Outcome 2: People are able to realise the best value from the sustainable and efficient use of fisheries
What are we seeking to achieve?
Enabling the current generation to obtain the best value from available fisheries resources, while recognising the need to protect the diversity and capacity of the environment and provide for the needs of future generations. Achieving best value for the current generation requires restricting fishing activities to share the available resources in a way that creates the greatest value for the nation as a whole.
How can we measure our success?
The Ministry measures success though indicators designed to:
- recognise the full range of values
- achieve best value across fishing sectors
- achieve best value within each fishing sector
- contribute to New Zealand’s economic transformation
- provide other opportunities to increase value.
Fisheries plans show transparent links between management interventions and management objectives. Government interventions used are either least-cost options or are agreed to by representative stakeholder groups.
The first iteration of each fisheries plan will show links to management interventions and be based on the services required to meet the plan’s objectives. The number of links and degree of transparency will increase each time the plan is reviewed and be amended after a period of implementation.
Fisheries plans for shared fisheries have stock management and allocation strategies designed to increase value over the period of the plan, and explicitly consider non-commercial values. Preferably these strategies would be agreed by stakeholders.
All the current fisheries plans include stock management-based objectives for at least the key species within the plan. The Harvest Strategy Standard discussed earlier in this report will be a critical component of the stock management strategies.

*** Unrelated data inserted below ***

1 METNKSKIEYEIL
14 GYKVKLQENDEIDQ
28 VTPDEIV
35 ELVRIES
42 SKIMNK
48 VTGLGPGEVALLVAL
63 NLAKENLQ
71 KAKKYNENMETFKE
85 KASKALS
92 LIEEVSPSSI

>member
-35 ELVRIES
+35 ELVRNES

Regional Fisheries Management Organisations (RFMOs) are established and operating for high seas fisheries of major interest to New Zealand and allocation of access to high seas fisheries reflects, as a minimum, the level of New Zealand’s participation in those fisheries.
New Zealand successfully negotiated places for all four applications by New Zealand companies seeking access to the Ross Sea toothfish fishery for the 2008–2009 season.
New Zealand successfully negotiated a higher baseline for determination of the high seas effort limit to apply to New Zealand flagged vessels in the tropical purse seine fishery. Catch limits agreed for swordfish in the South Pacific will protect New Zealand’s interests in this fishery from further increases in catch by distant water fishing nations.
Under the current agreement, New Zealand’s nominal national allocation should be raised to 1000 tonnes or 6 percent of the global quota from the 2010 fishing year. The comparative allocation for 2008/09 was 420 tonnes.
Non-commercial settlement obligations are met by supporting iwi who choose to use customary management tools in areas of special significance.
The Ministry supports initiatives by iwi looking to manage areas of special significance most typically through the establishment of mātaitai. Examples include the Ngāi Tahu programme looking at a network of mātaitai and Section 186 closures covering their entire rohe.
Measures are developed to increase the annual value of aquaculture production.
In 2008/09 decisions were made to approve 3826 ha of new aquaculture space. In addition, the Ministry continues to lead implementation of government’s work programme to help aquaculture industry become a $1 billion business by 2025.
The number of New Zealand fisheries with environmental certification increases.
A Harvest Strategy Standard that specifies targets to be achieved and stock limits that must be avoided was approved in 2008/09. Hoki was initially certified by the Marine Stewardship Council (MSC) in 2001 and recertified in 2007. Five further species are being assessed for certification.
The Crown’s obligations under the Māori aquaculture settlement are completed by 31 December 2014.
The South Island and Coromandel region settlement is expected to be completed by December 2009. The Ministry anticipates most of the remaining regions will also have progressed to an agreement for early settlement of the Crown’s aquaculture obligations by that time.
Are we making progress?
Yes, but it is important not to be complacent. Export receipts at $1.35 billion account for around 90 percent of the total revenue earned by the New Zealand fishing industry. A key to maintaining and improving this is increasing the number of stocks carrying an MSC certification and continued development of aquaculture.